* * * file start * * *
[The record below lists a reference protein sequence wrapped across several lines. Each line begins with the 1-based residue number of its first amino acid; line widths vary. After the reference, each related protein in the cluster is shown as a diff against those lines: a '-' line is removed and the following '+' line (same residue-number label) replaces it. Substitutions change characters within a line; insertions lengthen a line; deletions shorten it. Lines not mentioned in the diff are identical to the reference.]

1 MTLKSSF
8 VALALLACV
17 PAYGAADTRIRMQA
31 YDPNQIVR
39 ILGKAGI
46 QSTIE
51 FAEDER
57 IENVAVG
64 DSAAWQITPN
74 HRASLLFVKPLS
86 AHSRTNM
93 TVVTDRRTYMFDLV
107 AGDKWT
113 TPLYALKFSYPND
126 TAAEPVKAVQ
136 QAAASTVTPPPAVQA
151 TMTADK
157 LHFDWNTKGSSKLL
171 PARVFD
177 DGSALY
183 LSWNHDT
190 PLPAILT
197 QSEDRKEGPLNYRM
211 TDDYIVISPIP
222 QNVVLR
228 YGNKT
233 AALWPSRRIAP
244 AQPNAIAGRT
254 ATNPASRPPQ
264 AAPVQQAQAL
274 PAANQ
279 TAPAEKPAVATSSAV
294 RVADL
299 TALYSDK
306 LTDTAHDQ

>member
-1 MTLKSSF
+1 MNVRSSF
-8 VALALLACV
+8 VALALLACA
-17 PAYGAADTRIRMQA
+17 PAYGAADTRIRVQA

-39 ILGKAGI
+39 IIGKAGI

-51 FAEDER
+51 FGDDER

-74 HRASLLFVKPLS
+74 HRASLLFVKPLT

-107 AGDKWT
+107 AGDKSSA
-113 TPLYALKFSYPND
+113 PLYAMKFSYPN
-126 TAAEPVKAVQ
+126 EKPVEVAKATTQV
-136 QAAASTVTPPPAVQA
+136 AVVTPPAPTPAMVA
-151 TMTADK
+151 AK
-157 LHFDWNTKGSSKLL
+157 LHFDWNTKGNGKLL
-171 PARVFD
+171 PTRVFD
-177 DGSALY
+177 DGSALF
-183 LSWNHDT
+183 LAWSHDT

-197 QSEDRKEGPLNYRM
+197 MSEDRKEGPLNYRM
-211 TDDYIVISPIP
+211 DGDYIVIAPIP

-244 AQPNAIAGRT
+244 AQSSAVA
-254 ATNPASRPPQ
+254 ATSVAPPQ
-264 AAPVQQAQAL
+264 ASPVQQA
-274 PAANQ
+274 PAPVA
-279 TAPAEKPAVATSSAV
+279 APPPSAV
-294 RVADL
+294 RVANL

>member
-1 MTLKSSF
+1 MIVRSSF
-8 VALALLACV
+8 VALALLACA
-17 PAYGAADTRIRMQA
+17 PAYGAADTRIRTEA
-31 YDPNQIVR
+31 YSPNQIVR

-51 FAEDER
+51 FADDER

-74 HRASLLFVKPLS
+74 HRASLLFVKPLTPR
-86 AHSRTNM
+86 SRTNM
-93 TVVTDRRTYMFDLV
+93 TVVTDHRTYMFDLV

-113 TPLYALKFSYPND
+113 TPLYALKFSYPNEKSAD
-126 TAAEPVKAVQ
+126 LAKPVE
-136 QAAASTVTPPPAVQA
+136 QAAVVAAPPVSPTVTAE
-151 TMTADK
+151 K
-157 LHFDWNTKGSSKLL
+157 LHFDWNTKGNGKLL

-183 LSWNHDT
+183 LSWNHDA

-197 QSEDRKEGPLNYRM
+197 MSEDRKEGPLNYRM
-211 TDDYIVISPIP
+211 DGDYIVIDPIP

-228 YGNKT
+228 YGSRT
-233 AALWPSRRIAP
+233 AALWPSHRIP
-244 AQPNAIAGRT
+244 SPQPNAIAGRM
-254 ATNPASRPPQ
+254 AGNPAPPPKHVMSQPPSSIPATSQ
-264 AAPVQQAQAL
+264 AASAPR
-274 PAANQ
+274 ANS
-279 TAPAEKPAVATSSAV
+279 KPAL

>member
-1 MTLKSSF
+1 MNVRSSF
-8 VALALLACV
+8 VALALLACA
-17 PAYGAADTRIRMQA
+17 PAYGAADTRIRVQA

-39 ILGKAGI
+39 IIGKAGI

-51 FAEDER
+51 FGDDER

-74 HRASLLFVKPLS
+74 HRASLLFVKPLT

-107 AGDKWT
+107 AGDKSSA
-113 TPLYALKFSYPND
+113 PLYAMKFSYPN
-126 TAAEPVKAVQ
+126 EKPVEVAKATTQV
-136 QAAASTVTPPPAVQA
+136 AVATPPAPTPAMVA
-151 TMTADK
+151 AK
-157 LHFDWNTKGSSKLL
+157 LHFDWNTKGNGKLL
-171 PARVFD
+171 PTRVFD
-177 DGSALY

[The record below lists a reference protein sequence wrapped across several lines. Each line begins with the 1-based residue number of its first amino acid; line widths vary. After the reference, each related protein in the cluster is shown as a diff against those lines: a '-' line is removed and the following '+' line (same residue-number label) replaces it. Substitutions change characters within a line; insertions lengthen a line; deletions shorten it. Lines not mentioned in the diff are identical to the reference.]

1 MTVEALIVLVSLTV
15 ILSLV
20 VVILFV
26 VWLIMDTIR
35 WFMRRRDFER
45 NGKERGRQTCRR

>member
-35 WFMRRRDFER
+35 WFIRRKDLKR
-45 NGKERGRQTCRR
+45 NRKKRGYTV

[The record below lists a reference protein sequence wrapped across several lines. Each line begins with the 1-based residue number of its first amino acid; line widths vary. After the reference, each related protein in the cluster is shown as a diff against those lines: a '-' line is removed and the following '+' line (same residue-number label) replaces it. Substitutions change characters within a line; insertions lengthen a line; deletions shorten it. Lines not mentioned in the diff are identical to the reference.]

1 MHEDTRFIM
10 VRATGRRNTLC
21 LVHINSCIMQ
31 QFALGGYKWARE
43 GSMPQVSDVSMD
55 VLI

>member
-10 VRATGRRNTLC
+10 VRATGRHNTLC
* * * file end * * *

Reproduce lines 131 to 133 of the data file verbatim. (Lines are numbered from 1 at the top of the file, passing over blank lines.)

>member
-1 MTLKSSF
+1 MNVRSSF